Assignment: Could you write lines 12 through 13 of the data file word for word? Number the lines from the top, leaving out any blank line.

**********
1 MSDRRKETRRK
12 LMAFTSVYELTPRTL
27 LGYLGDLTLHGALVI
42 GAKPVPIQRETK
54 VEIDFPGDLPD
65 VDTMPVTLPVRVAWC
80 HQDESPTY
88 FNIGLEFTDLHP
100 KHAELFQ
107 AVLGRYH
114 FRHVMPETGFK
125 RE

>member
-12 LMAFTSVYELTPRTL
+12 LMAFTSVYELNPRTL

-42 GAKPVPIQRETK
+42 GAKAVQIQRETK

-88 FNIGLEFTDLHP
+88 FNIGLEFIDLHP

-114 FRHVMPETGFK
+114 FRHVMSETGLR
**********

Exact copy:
125 RE

>member